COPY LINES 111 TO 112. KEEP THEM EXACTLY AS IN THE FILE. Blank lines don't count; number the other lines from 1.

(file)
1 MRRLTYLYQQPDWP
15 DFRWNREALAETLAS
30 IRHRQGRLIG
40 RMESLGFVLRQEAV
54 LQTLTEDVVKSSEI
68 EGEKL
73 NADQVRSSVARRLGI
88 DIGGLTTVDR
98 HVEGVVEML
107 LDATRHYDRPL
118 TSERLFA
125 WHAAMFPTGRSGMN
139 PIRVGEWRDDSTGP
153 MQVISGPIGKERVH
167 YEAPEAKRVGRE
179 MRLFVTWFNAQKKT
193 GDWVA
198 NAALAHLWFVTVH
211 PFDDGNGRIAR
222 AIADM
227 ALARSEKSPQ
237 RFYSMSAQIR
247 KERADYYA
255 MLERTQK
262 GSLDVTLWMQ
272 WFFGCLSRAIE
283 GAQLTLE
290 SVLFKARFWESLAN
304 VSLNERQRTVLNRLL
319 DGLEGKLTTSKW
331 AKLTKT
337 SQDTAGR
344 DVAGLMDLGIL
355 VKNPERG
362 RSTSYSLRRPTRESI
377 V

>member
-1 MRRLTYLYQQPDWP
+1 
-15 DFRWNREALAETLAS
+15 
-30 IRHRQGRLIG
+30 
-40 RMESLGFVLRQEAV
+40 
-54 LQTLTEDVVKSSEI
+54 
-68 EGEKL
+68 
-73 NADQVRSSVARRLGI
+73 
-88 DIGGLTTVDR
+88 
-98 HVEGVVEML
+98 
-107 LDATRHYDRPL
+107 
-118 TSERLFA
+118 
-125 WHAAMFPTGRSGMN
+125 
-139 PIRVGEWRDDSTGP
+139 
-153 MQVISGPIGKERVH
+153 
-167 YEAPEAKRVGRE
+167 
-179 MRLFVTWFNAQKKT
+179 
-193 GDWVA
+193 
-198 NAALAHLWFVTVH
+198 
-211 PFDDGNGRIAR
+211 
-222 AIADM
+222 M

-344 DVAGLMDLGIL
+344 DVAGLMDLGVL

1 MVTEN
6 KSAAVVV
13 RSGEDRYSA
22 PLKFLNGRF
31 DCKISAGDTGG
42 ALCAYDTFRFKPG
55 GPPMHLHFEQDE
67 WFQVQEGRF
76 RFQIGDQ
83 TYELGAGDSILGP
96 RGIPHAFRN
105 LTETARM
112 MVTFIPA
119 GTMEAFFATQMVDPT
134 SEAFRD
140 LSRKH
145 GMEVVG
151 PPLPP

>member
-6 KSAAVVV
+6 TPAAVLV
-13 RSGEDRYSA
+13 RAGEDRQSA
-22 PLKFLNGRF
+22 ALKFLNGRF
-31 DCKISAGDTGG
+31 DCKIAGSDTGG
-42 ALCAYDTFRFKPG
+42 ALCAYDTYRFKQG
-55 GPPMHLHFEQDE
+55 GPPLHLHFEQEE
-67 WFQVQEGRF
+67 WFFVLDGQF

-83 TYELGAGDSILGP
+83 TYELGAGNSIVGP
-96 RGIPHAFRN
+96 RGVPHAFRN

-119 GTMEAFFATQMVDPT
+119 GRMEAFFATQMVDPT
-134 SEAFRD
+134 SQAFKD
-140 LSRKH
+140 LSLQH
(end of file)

-67 WFQVQEGRF
+67 WFFVLDGQF